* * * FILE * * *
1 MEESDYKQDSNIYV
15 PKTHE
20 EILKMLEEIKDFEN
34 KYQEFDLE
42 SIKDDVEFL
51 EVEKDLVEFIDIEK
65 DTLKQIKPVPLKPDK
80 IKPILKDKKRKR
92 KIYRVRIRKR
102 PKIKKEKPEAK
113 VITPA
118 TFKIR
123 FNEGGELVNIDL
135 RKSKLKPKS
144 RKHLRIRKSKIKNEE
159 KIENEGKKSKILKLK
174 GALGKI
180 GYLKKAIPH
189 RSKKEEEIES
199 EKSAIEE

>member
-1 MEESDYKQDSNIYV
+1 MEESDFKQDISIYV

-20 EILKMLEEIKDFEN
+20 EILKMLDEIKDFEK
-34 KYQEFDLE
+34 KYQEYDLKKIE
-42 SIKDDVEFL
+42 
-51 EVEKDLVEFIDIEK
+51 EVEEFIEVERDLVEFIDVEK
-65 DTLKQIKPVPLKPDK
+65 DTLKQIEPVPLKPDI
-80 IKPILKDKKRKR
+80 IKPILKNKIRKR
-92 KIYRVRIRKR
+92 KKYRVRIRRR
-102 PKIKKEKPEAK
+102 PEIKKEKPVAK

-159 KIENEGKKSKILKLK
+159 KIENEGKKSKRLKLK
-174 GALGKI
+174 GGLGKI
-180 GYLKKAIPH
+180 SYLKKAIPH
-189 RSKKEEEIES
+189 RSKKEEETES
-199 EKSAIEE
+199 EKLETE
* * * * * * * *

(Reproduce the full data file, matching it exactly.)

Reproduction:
1 MEESDYKQDSNIYV
15 PKTHE
20 EILKMLEEIKDFEN
34 KYQEFDLE
42 SIKDDVEFL
51 EVEKDLVEFIDIEK
65 DTLKQIKPVPLKPDK
80 IKPILKDKKRKR
92 KIYRVRIRKR
102 PKIKKEKPEAK
113 VITPA
118 TFKIR
123 FNEGGELVNIDL
135 RKSKLKPKS
144 RKHLRIRKSKIKNEE
159 KIENEGKKSKILKLK
174 GALGKI
180 GYLKKAIPH
189 RSKKEEEIES
199 EKSAIEE

>member
-1 MEESDYKQDSNIYV
+1 MEESDFKQDISIYV

-20 EILKMLEEIKDFEN
+20 EILKMLDEIKDFEK
-34 KYQEFDLE
+34 KYQEYDLKKIE
-42 SIKDDVEFL
+42 
-51 EVEKDLVEFIDIEK
+51 EVEEFIEVERDLVEFIDVEK
-65 DTLKQIKPVPLKPDK
+65 DTLKQIEPVPLKPDI
-80 IKPILKDKKRKR
+80 IKPILKNKIRKR
-92 KIYRVRIRKR
+92 KKYRVRIRRR
-102 PKIKKEKPEAK
+102 PEIKKEKPVAK

-159 KIENEGKKSKILKLK
+159 KIENEGKKSKRLKLK
-174 GALGKI
+174 GGLGKI
-180 GYLKKAIPH
+180 SYLKKAIPH
-189 RSKKEEEIES
+189 RSKKEEETES
-199 EKSAIEE
+199 EKLETE